The National Junior College Basketball Tournament went on for so long on the drought-parched Kansas prairie last week that by the time it was officially over it seemed to have acquired a life of its own. Sometime between the opening game Monday morning and the final buzzer Saturday night, many of the nation's finest two-year college players scored a grand total of 5,373 points, committed 1,333 turnovers, took about a million of the most improbable shots you ever saw, hitting half of them, and played a lot of small d.
The tournament has been staged in Hutchinson, Kans. for 29 of its 30 years and is run by the American Legion post there. It is probably the only basketball tournament in America where you can see a halftime show consisting of three belly dancers in costumes that jangle like a trio of slot machines paying off, and then walk out into the street and be passed by an Amish family in a horse-drawn carriage. And where else but in Hutchinson could you find a troupe of grim-looking pre-adolescent girls—all under five feet tall—in jackboots, berets and armbands, goose-stepping their way across the 10-second line and into the hearts of a hundred former doughboys in glitter-trimmed overseas caps?
Hutchinson is a community of some 40,000 people, a considerable portion of whom are both over 60 and doggedly loyal to the basketball tournament. For many of them it is an annual social event, a kind of cotillion with sneakers and sweatbands. What they lack in hoop sophistication, they more than make up for in enthusiasm; witness one white-haired old lady who kept yelling things like, "Dance on his face, Flenoil!" and "Leroy, put the hurt on him, baby!"
This year 21 teams qualified for the trip to Hutchinson by winning regional competitions, and under the NJCAA's double-elimination format that meant that 35 games had to be played in six days. It was a killing regimen, with games starting at 11 a.m. and ending at 11 p.m. the first five days. One fan who tried to sit through the whole thing was found lying in a ditch on Sunday morning, semicomatose and attempting to make a religious sacrifice of a Spalding basketball.
No less than 19 junior college stars are playing in the NBA at present, and because some of them—e.g., Bob McAdoo, Artis Gilmore and Tom Henderson—passed through Hutchinson on their way to no-cut contracts and megabucks, the JuCo tournament has become a regular stop on the recruiting circuit for four-year schools. This year's gathering included Head Coaches Dave Gavitt of Providence, Eddie Sutton of Arkansas, John Thompson of Georgetown, Norm Stewart of Missouri, Bob Boyd of USC, Jerry Hale of Oral Roberts, and quite possibly every assistant east of Guam who ever owned a leisure suit.
When these coaches weren't hovering around dressing-room doors, ready to swoop down on anyone over 6'5" who was rumored to have a soft touch, they were talking among themselves about the Drake belly-button defense, the Temple blue-double-stack-man-pop-out-red-overload-step-up offense and the do-or-die-zone-trap press. Maybe all the years of wearing double-knits has begun to affect their speech. Perhaps the FDA might be willing to dress some of its laboratory rats in double-knit jumpsuits, then wait and see if it causes brain damage.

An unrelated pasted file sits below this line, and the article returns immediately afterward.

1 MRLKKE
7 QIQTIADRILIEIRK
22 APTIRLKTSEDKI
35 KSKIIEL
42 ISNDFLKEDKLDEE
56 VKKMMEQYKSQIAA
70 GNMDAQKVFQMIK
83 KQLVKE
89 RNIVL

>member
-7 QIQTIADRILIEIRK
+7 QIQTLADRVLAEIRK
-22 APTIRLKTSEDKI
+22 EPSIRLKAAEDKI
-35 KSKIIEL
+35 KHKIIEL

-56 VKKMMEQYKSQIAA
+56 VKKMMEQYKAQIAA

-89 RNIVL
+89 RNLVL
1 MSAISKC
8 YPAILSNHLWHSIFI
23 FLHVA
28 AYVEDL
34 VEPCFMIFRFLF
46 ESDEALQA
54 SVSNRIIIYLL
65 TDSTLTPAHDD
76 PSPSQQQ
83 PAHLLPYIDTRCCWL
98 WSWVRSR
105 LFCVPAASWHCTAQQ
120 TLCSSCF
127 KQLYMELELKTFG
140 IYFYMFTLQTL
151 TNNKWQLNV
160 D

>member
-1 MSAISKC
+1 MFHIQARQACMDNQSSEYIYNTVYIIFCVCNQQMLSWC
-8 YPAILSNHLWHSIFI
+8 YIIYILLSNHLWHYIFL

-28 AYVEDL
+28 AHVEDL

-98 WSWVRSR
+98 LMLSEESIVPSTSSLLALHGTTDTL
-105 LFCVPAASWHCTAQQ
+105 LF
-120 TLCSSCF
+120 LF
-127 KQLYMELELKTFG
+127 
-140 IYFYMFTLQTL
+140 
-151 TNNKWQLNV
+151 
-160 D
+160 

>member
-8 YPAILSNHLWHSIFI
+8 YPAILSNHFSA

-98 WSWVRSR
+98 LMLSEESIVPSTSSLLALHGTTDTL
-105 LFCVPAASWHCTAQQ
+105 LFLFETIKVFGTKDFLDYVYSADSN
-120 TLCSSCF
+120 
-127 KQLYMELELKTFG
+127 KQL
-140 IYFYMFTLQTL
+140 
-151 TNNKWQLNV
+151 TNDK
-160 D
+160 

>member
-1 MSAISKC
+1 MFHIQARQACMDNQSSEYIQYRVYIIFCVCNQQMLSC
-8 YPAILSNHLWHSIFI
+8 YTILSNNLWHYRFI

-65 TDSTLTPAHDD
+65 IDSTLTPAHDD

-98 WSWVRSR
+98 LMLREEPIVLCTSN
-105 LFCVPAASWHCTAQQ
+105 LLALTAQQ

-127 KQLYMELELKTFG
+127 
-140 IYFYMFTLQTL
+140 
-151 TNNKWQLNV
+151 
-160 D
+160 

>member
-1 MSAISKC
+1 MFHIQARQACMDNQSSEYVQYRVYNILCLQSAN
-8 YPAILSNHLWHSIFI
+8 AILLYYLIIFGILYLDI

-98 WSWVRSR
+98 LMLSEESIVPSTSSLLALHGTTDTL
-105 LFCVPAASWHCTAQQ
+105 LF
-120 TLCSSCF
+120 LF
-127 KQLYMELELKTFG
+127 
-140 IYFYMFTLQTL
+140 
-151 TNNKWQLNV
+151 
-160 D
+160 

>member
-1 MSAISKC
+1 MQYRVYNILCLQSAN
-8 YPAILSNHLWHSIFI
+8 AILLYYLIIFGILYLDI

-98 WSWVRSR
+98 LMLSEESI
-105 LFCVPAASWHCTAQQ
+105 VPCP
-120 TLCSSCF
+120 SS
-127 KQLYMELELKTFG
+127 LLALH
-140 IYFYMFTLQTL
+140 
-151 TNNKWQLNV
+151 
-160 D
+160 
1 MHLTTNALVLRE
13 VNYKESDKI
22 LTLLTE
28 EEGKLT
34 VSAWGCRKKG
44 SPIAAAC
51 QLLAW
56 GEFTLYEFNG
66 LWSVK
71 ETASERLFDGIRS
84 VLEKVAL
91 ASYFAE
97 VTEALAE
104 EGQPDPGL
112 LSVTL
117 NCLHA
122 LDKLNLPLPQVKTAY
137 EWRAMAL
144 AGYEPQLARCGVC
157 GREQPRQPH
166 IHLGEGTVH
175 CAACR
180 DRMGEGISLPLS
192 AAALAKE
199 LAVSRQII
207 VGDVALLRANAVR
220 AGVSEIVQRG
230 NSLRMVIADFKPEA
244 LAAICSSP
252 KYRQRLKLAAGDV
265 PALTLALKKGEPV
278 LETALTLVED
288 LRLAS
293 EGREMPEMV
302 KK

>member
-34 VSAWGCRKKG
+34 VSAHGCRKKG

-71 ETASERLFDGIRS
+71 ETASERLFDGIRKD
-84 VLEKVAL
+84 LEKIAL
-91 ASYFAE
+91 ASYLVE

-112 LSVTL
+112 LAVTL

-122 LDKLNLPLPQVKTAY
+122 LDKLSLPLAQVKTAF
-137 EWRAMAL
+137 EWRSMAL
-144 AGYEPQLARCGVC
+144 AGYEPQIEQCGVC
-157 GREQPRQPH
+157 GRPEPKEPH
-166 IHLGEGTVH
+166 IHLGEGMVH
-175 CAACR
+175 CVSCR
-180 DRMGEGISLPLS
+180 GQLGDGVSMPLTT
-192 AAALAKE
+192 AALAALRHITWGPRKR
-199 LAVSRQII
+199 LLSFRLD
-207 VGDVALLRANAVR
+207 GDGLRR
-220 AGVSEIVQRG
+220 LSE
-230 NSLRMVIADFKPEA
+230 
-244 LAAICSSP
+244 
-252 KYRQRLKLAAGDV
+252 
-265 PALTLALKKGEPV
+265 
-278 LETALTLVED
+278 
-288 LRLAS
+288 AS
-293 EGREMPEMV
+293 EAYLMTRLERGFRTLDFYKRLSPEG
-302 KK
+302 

Coaches like Boyd and Thompson concede that since freshmen became eligible for varsity play five years ago, recruiting of junior college players has been done from positions of weakness, not strength. "Ideally, you want a kid who's going to be with you for four years," says Boyd. "But when your needs are more immediate, as ours are, a JC player can be an asset because of his ability to step right in and play."
In the past, certain conferences—particularly the Big Ten and the Pac-8—have tended to look down their noses at the junior colleges. Michigan, however, has proved that a Big Ten team can win with a player like Rickey Green, who led Vincennes into this tournament two years ago. Indiana's Bob Knight, one of the last champions of this sort of snobbism, reportedly is looking at JC prospects after a disappointing 14-13 season. "A lot of coaches talk about how they're philosophically opposed to taking junior college players," says Thompson. "Well, I'm opposed to it, too, but I'm here."
One of the teams that Thompson and the rest of the coaches came to see was the College of Southern Idaho, which has a reputation as a launching pad for talented players. Ricky Sobers, Ron Behagen, Tim Bassett and Tommy Barker—all of whom are now in the NBA—played for Southern Idaho, and both Sutton and Hale coached there. Moreover, the Golden Eagles were the defending national champions, winners of 48 games in a row, and ranked No. 1 in the country coming into the tournament.
Southern Idaho was also typical of the schools represented in Hutchinson. Junior colleges have suffered from the notion that they are used by the four-year schools as warehouses in which to store subliterate athletes until, by some magic, the grades of these non-scholars rise to the 2.0 mark that separates the golden boys from the non-predictors. Often enough it works that way, a major college coach referring a player with murky academic credentials to a certain junior college, in hopes that at the end of two years he will get his piece of property back. More frequently, however, the junior colleges provide an alternative for players who have been ignored by the big schools during their last year of high school. Kim Goetz, a 6'6" forward at CSI who graduated from high school with a 2.7 average, wasn't recruited by the schools he thought were worthy of his talents. A natural shooter with some defensive weaknesses, Goetz went to Southern Idaho to work out the kinks in his game, and is now being wooed by Las Vegas, Arkansas, San Diego State and Colorado.